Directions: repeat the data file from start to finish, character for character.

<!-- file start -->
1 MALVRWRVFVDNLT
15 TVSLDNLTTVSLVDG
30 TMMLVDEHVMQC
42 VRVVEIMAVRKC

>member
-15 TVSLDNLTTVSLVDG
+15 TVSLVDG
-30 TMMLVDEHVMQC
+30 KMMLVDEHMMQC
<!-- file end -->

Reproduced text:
1 MALVRWRVFVDNLT
15 TVSLDNLTTVSLVDG
30 TMMLVDEHVMQC
42 VRVVEIMAVRKC

>member
-15 TVSLDNLTTVSLVDG
+15 TVSLVDG
-30 TMMLVDEHVMQC
+30 KMMLVDEHMMQC